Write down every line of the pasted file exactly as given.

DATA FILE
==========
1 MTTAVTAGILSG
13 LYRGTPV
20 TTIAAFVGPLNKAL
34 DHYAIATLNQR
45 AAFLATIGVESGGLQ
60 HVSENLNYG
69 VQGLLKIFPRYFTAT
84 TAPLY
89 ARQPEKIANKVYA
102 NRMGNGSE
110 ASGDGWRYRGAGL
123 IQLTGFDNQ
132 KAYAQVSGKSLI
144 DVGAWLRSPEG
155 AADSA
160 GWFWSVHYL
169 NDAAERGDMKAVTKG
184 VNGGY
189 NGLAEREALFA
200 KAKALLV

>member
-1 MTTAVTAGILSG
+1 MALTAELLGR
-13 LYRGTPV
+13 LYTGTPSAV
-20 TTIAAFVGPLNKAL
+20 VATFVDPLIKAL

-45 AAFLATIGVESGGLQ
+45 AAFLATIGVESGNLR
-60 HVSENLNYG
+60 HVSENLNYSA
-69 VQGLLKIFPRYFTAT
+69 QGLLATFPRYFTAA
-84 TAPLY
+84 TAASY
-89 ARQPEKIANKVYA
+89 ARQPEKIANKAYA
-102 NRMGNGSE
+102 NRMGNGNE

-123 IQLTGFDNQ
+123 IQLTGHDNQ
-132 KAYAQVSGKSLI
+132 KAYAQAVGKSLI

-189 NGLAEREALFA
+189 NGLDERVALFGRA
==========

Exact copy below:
1 MTTAVTAGILSG
13 LYRGTPV
20 TTIAAFVGPLNKAL
34 DHYAIATLNQR
45 AAFLATIGVESGGLQ
60 HVSENLNYG
69 VQGLLKIFPRYFTAT
84 TAPLY
89 ARQPEKIANKVYA
102 NRMGNGSE
110 ASGDGWRYRGAGL
123 IQLTGFDNQ
132 KAYAQVSGKSLI
144 DVGAWLRSPEG
155 AADSA
160 GWFWSVHYL
169 NDAAERGDMKAVTKG
184 VNGGY
189 NGLAEREALFA
200 KAKALLV

>member
-1 MTTAVTAGILSG
+1 MALTAELLGR
-13 LYRGTPV
+13 LYTGTPSAV
-20 TTIAAFVGPLNKAL
+20 VATFVDPLIKAL

-45 AAFLATIGVESGGLQ
+45 AAFLATIGVESGNLR
-60 HVSENLNYG
+60 HVSENLNYSA
-69 VQGLLKIFPRYFTAT
+69 QGLLATFPRYFTAA
-84 TAPLY
+84 TAASY
-89 ARQPEKIANKVYA
+89 ARQPEKIANKAYA
-102 NRMGNGSE
+102 NRMGNGNE

-123 IQLTGFDNQ
+123 IQLTGHDNQ
-132 KAYAQVSGKSLI
+132 KAYAQAVGKSLI

-189 NGLAEREALFA
+189 NGLDERVALFGRA